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Discussion Starter · #1 ·
I would like to restrict certain USB removable storage devices from an un-networked Windows XP Professional SP3 desktop. This is the sort of system where a virus or other malware would be very inconvenient.

I would like to allow certain USB hard drives to have read-write-whatever privileges, all other USB removable storage devices to get no privileges, and all other devices to be unaffected. I would like this to be applied to all three accounts (Administrator, Normal, and ASP).

The problem is, the hard drives will have to be replaced from time to time in order to minimise "spontaneous" failure. This means that the solution provided by Microsoft will not be ideal.

I can't use the "Administrator Only" functions because the owner shares the Administrator password with all of his employees. I have explained to him time and time again why this is a Very Bad Idea, and I don't know why I bothered.

If anyone has any ideas, they will be considered.
 

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Team Manager - Networking , Moderator - Micros
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I went through something similar a few months ago trying to combat company espionage. The best I could do was prevent ALL USB storage or nothing. This was on a Win7 machine which has some built in policies for this. For Win XP I couldn't find one. All I have in my notes for XP is a registry key to disable USB storage devices globally. I'd be interested in hearing other ideas as well.
 

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I found this link, but not sure if it's really any different to what Fred is coming up with. Pretty sure it's the same as disabling them.
I was trying to figure out a way earlier today when I read your question to see if I could manually change the drive letter of the USB (say to Y) and restrict certain rights to the Y:\ Drive. Still trying to figure out how though. That way certain USB's would be allowed and you could then disable access to all others?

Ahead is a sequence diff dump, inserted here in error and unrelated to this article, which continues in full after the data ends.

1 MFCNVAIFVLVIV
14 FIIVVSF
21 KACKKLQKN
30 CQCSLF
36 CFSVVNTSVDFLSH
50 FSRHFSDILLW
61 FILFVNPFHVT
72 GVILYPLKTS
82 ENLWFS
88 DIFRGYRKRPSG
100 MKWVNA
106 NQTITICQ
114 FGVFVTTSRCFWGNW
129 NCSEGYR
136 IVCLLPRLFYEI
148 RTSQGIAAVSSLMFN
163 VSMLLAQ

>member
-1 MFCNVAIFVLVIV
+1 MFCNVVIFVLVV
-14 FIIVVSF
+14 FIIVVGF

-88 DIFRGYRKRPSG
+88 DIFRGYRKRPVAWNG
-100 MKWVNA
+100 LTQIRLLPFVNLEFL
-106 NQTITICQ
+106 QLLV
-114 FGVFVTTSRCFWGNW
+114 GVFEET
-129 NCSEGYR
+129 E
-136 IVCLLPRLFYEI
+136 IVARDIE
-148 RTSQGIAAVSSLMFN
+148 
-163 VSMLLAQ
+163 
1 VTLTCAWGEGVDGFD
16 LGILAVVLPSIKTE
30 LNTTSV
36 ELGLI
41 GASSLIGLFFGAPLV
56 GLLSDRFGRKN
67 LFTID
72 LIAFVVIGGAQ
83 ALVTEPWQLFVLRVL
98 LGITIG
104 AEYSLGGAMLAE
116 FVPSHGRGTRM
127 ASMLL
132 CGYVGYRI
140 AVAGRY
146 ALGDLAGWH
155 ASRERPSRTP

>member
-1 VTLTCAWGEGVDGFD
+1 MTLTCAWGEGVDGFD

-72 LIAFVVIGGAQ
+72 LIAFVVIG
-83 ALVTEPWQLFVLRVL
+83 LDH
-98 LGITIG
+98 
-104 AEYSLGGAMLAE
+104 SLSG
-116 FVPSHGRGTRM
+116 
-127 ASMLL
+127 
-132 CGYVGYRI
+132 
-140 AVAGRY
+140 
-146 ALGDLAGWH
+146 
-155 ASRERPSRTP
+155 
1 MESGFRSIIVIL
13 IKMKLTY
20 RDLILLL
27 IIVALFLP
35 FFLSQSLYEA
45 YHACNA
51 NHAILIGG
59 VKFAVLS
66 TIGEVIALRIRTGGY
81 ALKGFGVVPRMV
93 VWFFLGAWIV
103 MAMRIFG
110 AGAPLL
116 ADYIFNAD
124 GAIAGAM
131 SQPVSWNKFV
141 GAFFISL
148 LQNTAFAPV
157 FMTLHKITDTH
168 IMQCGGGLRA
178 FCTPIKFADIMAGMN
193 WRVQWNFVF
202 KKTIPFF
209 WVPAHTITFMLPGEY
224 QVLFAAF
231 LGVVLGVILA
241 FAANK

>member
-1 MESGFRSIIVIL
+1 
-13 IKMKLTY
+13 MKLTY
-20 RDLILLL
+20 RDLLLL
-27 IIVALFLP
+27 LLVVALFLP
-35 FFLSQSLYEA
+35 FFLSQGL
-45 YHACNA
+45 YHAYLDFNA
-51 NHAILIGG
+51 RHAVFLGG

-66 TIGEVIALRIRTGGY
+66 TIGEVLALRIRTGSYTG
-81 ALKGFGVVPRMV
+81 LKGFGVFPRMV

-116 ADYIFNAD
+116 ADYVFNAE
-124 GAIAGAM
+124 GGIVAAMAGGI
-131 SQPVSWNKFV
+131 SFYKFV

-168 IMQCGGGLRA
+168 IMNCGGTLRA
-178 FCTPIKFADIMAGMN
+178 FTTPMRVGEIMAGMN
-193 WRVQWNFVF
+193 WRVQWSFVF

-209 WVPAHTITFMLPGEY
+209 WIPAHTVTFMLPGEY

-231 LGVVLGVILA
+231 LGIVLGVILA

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Yes, the instructions in that link are essentially what I was referring to. It's not too big a deal if an Admin has to go in and change the reg value from 4 to 3 to use a USB drive occasionally, but that was the best I could do. I think some of those instructions also rely on a domain using AD to control permissions.
 

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I suppose it'll have to do. I could always write a batch file
That's a good idea, or at least a .Reg file to run. It makes me think of something like a start up script and a log off script set for a specific admin user. Though I don't remember if a reboot is required for the registry change to take effect. If you do find anything else useful, please post back.
 

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Discussion Starter · #7 ·
A reboot is not required, only the USB drive must be power cycled.

I think a .reg file would be better, it is more . . . intimidating. The employees are about as tech savvy as a monkey, they wouldn't touch a file that Windows said not to.

Now I just need to read up on .reg files.
 

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Open registry editor and move to HKEY_LOCAL_MACHINE\SYSTEM\CurrentControlSet\Services\UsbStor

On the menu, click on File, then Export and save as Enable.Reg, or whatever. Then change the Start value to 4 in the registry and save again as Disable.reg.
 

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Discussion Starter · #9 ·
Open registry editor and move to HKEY_LOCAL_MACHINE\SYSTEM\CurrentControlSet\Services\UsbStor

On the menu, click on File, then Export and save as Enable.Reg, or whatever. Then change the Start value to 4 in the registry and save again as Disable.reg.
I think that would be a little too complex, I'm working with someone who thinks computers can get viruses through the air. However, I can probably make this part of the entire backup prog that I will probably have to hack together once I get the rest of the programs installed.
 

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Whatever works best for you... I should have added: If you save the the 2 reg files above to the desktop (or anyplace hidden) all you have to do is double click the reg file to make the changes.
 
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